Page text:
Nov 6, 2005

A Price-less gift for my priceless little girl

The recent policy of the CBSE to provide free education for 'single girl child' , in all affiliated schools across the country has once again proved to the world that India is condemned to have buffoons at the helm of affairs.

The rationale behind the policy being imbibed in the affiliation requirements is evanescent. Practical issues have not been considered, and the whole imbroglio appears to be the brainchild of well-bred high socialite kitty party banter. Educationists need not be theorists always; issues in the implementation of such ludicrous legislation should have struck any sane human.

Rather than waive the tuition fees et al, the number of scholarships could have been increased. If the girl child need be given any privilege, then some these aids could be made female-specific. A complete waiver with no reason except that of gender seems ridiculous. The glaring fallacy in this amendment is that girls with siblings, of the female gender get a 50% waiver; where as ones blessed with no sisters get a 100% discount. Is this a well-disguised population control measure? If so, it seems mighty contrived and round about.

Being a single girl child myself and having done 14 years of schooling under the Central Board, I very well know how many of the ‘single girl children’ in the flourishing private schools are actually in need of such a concession. If I may make an approximate demographic statement, I would say that most of the ‘single girl children’ are from pretty affluent families. If that is not the case, at least they are from families who don’t mind investing in their only daughter’s education.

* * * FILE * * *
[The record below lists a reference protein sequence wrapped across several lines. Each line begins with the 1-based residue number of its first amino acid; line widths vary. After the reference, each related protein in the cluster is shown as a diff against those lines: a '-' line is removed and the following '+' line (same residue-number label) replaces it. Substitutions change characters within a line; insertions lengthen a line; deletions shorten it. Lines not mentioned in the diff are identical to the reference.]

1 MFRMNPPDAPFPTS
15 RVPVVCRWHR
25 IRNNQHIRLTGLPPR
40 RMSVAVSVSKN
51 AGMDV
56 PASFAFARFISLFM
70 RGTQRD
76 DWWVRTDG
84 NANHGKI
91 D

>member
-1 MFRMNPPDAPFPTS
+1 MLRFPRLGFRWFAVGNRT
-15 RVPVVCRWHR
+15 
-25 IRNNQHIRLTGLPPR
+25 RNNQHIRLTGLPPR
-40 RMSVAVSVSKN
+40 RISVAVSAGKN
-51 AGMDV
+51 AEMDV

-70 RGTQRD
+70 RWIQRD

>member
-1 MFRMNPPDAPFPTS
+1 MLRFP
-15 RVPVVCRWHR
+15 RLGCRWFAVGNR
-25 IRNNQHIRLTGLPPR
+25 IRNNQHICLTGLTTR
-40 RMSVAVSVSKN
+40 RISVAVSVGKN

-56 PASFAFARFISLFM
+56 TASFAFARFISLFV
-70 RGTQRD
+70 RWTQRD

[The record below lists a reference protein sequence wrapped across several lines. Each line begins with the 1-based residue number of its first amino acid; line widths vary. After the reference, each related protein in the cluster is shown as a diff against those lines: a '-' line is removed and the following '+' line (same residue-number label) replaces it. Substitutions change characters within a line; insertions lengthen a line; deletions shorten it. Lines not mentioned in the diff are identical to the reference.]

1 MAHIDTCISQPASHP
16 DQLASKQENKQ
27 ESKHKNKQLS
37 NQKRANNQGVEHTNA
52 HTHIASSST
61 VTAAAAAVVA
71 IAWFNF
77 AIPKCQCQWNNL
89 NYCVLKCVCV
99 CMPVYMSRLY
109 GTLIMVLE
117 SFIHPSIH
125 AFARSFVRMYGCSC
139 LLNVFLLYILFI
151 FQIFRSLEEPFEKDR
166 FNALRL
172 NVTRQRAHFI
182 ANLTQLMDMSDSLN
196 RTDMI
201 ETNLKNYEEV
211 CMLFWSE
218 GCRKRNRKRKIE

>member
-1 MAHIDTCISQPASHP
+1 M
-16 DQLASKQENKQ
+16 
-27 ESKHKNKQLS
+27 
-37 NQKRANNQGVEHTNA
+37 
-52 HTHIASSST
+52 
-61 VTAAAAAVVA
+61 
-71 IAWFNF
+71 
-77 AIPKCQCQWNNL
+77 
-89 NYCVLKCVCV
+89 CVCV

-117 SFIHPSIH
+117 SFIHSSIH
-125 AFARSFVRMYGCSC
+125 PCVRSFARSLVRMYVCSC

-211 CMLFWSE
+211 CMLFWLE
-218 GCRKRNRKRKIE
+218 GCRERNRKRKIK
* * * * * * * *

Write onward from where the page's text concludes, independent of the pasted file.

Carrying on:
Any educational aid, world over, since time immemorial has been on a “merit” or “means” basis. If at all, there are some regions in the nation where education for the girl child needs a fillip badly, then policy that is geographically specific ought to be framed. It would also be prudent to implement provisions conducive to female students in aided and government schools which the statistics show have more of needy students, and are more wide spread in the rural areas. No such thought seems to have gone behind this utopian drive.

Popular schools that cater to the bourgeoisie of the society are now worried about the reduction in their income, and are planning to shift to other boards to maintain their cash flow. The chief cause of their anxiety is that they would now lose out on the creamy, ‘can-afford-to-pay-our-daylight-robbery-fees’ students, and the dilution or rather corruption of their “class” students by the “government school” ones. A reasonable apprehension, if quality is to be maintained, don’t you think?
I am the daughter of a CBSE school teacher. A light tea time discussion with my mom, threw light on some of the funny aspects of the new directive. One very logical concern of mine is, if a girl child is single now, how long will she be single? What if the heavens destine her with a little baby brother or sister? Would she curse her luck, and pray for a “baby-for-puppy” exchange offer next festival season? Some of my school time buddies had siblings when they were in middle school, very much into their teens. Would it be so that they shun their parents’ bundle of joy for usurping their free education? One is left absolutely clueless when faced with such doubts.
My mom put forth a very interesting situation she encountered when she was listing down the names of the ‘single girl’ students in her class.
This particular student was the only child for her mother, who happens to have married her father after the demise of his first wife. The first wife had left in her wake, two issues who now become her half-siblings. This pupil bowled my mom a googly, “Ma’m, I am a single girl for my mother, but I am not a single girl for my father, am I eligible for this scholarship or not?” Doesn’t it sound more like one of the Vikram-Vethal riddles?